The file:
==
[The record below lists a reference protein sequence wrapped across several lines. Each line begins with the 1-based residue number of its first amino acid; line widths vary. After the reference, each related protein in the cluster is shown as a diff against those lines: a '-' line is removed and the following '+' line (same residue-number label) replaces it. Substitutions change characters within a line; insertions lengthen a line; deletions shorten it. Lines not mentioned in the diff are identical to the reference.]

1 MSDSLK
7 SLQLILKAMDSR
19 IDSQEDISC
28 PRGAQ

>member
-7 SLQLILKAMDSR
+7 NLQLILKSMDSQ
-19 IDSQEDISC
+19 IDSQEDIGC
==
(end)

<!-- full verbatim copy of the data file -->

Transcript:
[The record below lists a reference protein sequence wrapped across several lines. Each line begins with the 1-based residue number of its first amino acid; line widths vary. After the reference, each related protein in the cluster is shown as a diff against those lines: a '-' line is removed and the following '+' line (same residue-number label) replaces it. Substitutions change characters within a line; insertions lengthen a line; deletions shorten it. Lines not mentioned in the diff are identical to the reference.]

1 MSDSLK
7 SLQLILKAMDSR
19 IDSQEDISC
28 PRGAQ

>member
-7 SLQLILKAMDSR
+7 NLQLILKSMDSQ
-19 IDSQEDISC
+19 IDSQEDIGC